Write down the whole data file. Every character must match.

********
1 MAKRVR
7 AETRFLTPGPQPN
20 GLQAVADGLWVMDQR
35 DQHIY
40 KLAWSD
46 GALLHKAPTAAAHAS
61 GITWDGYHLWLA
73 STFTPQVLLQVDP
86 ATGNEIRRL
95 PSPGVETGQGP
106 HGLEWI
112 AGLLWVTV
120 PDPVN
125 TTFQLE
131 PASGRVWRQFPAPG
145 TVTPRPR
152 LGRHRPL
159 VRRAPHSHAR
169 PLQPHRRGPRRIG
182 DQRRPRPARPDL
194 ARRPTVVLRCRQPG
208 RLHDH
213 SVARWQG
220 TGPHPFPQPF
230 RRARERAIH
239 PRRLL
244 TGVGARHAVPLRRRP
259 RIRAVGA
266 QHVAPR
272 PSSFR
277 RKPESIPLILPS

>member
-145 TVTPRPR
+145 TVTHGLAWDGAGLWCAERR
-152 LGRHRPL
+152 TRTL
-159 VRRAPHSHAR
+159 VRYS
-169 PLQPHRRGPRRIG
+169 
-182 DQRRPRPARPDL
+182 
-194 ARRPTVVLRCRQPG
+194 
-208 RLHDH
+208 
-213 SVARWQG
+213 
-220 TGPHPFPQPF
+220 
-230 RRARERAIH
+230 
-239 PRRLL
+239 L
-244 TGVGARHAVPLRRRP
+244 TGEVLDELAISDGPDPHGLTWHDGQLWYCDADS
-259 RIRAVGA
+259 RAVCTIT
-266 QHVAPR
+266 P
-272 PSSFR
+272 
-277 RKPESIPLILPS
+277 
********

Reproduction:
1 MAKRVR
7 AETRFLTPGPQPN
20 GLQAVADGLWVMDQR
35 DQHIY
40 KLAWSD
46 GALLHKAPTAAAHAS
61 GITWDGYHLWLA
73 STFTPQVLLQVDP
86 ATGNEIRRL
95 PSPGVETGQGP
106 HGLEWI
112 AGLLWVTV
120 PDPVN
125 TTFQLE
131 PASGRVWRQFPAPG
145 TVTPRPR
152 LGRHRPL
159 VRRAPHSHAR
169 PLQPHRRGPRRIG
182 DQRRPRPARPDL
194 ARRPTVVLRCRQPG
208 RLHDH
213 SVARWQG
220 TGPHPFPQPF
230 RRARERAIH
239 PRRLL
244 TGVGARHAVPLRRRP
259 RIRAVGA
266 QHVAPR
272 PSSFR
277 RKPESIPLILPS

>member
-145 TVTPRPR
+145 TVTHGLAWDGAGLWCAERR
-152 LGRHRPL
+152 TRTL
-159 VRRAPHSHAR
+159 VRYS
-169 PLQPHRRGPRRIG
+169 
-182 DQRRPRPARPDL
+182 
-194 ARRPTVVLRCRQPG
+194 
-208 RLHDH
+208 
-213 SVARWQG
+213 
-220 TGPHPFPQPF
+220 
-230 RRARERAIH
+230 
-239 PRRLL
+239 L
-244 TGVGARHAVPLRRRP
+244 TGEVLDELAISDGPDPHGLTWHDGQLWYCDADS
-259 RIRAVGA
+259 RAVCTIT
-266 QHVAPR
+266 P
-272 PSSFR
+272 
-277 RKPESIPLILPS
+277 